3. Naive, new guy question, but... I was looking at this thread and couldn't help but notice that stingers are VERY popular. Are your talking scorpions or magnums? (For salmonids, not walleyes). The reason I ask is because the scorpions seem pretty small for the fish I want to target (to my inexperienced eyes) and I don't want to make an expensive, unproductive mistake... Thanks in advance, Brian
  4. I bought them. But, since there's no feedback system for sellers on Greatlakesfisherman.com, I just wanted to take a moment to let you all know that Sherman is a great guy. If he has anything listed that you're considering buying, I can tell you that his prices are great, descriptions are accurate, shipping is fast, products are well packaged, and his communication is excellent. This is the way it's supposed to be. Thanks for a great transaction Sherman. -Brian
  5. Well I got impatient today and directly after reading this post went and bought those exact rods, at that price at Fleet Farm. Others have also spoken positively of Ugly Stiks around here and several of the charters I have gone on in the past also used Ugly Stiks. So, I feel very good about my purchase. I work a lot and will consider myself very lucky if I can get 14 days of big lake fishing per year for the forseeable future. Taken care of (which I always do with my stuff), I'm sure the combos I now have will last a VERY long time. (I still occasionally use an Ugly Stik spinning rod I bought nearly 20 years ago. That rod has caught more pike than I can count and it's still good as it was new.) On a side note, major kudos to the Eric Lang (creator of the reel fill calculator). Just spooled one reel with a mono backer and a full core and 10 yards of flouro leader and the other with the mono backer and 6 colors and the leader. Thanks to the calculator, both reels are perfectly full. I am pleased (and a bit proud of myself for getting this right ) Thanks to all. More questions will come soon, I'm sure... -Brian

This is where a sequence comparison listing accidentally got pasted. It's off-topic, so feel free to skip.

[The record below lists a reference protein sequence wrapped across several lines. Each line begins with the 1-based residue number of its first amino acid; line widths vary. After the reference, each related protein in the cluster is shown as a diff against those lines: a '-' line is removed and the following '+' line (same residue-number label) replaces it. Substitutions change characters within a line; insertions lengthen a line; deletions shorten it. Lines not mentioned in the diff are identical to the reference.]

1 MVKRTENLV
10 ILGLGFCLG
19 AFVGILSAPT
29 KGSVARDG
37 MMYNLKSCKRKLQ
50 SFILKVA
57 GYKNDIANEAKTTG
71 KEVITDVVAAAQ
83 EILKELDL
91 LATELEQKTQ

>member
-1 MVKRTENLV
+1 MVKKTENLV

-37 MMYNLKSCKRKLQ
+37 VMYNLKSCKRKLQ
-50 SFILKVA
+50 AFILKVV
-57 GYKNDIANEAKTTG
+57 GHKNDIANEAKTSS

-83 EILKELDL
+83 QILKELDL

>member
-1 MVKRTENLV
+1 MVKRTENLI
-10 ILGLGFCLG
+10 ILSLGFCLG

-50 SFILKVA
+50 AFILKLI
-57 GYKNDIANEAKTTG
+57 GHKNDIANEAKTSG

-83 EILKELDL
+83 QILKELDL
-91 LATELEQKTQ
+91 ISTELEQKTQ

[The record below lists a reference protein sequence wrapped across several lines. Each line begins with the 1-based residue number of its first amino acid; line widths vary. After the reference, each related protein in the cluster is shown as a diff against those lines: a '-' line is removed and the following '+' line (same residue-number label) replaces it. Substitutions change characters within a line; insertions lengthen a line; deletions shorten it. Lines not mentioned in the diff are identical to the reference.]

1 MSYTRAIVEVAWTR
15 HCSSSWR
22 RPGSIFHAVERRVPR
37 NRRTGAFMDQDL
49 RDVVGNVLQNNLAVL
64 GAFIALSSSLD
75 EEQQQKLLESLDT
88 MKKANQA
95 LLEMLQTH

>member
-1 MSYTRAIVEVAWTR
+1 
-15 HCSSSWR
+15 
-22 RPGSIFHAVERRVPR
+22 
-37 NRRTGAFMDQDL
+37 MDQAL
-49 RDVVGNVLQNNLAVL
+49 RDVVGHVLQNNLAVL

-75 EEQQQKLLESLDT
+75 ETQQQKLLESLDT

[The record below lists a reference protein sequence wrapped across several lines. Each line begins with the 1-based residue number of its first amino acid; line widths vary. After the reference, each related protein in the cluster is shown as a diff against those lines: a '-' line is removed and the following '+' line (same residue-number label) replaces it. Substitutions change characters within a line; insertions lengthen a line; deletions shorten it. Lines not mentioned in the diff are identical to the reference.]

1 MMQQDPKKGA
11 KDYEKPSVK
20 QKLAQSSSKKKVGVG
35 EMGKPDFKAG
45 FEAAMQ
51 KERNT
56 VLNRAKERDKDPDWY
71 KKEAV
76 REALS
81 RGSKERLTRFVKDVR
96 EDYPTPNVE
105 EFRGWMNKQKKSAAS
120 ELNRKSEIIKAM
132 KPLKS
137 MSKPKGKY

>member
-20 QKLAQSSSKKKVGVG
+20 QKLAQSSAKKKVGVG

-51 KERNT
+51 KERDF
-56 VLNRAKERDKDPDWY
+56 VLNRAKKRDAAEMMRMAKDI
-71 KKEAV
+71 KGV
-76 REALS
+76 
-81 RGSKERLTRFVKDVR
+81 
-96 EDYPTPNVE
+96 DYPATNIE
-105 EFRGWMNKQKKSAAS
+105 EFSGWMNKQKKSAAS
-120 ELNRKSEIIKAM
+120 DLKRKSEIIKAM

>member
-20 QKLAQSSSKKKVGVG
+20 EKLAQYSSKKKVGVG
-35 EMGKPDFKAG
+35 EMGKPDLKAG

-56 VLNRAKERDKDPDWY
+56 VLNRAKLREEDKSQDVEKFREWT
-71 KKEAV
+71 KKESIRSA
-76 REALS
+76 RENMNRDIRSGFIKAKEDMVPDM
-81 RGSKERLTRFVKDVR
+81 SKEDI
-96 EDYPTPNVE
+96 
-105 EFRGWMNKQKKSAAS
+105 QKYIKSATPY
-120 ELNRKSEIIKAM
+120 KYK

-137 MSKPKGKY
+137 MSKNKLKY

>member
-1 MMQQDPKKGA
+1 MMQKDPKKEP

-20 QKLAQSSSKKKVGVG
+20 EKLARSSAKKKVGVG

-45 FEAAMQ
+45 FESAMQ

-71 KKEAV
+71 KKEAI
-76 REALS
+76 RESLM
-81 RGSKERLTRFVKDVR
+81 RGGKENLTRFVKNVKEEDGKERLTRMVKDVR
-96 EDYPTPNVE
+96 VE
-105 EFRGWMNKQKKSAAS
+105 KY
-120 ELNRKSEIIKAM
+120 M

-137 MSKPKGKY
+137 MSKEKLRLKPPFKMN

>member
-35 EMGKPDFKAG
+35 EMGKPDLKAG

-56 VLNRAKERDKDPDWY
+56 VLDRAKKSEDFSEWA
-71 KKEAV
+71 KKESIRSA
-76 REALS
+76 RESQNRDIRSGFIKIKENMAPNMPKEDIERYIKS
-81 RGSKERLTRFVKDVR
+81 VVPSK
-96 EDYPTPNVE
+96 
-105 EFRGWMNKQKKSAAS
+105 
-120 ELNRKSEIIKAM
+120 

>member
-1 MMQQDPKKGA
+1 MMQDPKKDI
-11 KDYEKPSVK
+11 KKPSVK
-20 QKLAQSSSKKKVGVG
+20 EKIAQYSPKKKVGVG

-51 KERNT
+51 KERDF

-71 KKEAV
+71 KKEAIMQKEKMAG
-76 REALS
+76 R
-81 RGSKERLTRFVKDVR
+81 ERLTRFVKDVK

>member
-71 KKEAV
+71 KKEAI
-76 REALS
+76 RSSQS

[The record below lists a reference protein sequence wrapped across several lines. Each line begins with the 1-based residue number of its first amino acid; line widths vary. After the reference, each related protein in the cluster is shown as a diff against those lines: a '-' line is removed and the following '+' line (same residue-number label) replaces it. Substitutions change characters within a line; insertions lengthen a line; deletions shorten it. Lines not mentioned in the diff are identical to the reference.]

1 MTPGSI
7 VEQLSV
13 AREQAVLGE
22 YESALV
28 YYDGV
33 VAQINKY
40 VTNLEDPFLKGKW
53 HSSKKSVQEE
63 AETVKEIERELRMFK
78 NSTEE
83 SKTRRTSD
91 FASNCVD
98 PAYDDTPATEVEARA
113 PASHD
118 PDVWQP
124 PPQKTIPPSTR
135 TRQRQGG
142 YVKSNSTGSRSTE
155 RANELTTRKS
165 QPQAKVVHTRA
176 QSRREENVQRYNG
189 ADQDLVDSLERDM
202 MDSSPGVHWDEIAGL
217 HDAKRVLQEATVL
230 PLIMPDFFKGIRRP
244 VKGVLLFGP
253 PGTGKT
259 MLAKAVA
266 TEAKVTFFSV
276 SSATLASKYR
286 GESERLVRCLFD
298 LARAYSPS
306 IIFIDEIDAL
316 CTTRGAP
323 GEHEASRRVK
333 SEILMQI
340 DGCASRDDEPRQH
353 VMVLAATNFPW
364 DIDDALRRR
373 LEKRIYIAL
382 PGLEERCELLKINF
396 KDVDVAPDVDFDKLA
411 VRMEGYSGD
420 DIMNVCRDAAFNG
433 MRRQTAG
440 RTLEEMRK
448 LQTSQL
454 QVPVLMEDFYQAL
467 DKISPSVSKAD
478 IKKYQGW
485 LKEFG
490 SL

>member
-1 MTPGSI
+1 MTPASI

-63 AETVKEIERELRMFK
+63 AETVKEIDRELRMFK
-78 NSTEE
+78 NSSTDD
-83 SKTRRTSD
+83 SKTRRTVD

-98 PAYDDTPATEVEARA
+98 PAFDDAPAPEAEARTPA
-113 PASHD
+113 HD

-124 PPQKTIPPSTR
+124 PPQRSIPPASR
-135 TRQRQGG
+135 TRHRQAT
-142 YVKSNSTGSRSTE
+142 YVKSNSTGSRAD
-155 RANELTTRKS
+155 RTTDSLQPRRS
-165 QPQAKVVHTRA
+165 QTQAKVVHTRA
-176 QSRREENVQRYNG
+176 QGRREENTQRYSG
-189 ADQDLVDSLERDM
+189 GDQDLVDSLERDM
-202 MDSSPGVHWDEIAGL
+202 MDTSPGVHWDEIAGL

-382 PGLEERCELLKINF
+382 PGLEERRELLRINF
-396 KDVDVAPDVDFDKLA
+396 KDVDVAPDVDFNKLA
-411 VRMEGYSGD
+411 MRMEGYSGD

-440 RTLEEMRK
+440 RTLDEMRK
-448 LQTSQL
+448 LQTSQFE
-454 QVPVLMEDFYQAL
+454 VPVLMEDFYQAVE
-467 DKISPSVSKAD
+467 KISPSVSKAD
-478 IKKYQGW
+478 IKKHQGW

6. Thanks Russ. What action would you recommend for these? MH?
  7. Looks like I hit an area of differing opinions on this. Good discussion so far and thanks to all for the input. I have not yet bought the dipsy or planer (leadcore) rods yet (though I have the pair for the downriggers that I spooled up tonight ) AND I bought 2 convector 30's and 2 45's this afternoon for the dipsies and leadcore rods. I'm apt to lean towards the simpler (and a bit shorter) is better approach. I'm not a rich guy, but I have learned the hard way in the past that it costs less to buy the right thing once than go and buy it twice. I was wanting something shorter than 10' before I read all your replies and explanations and now I think that solidified it for me, although there are compelling arguments and explanations for longer rods... Final decision and purchase to be made in the next week or so. Thanks again to all. I am very glad I found this site. I feel like I'm making much better decisions because of all the help I've gotten here.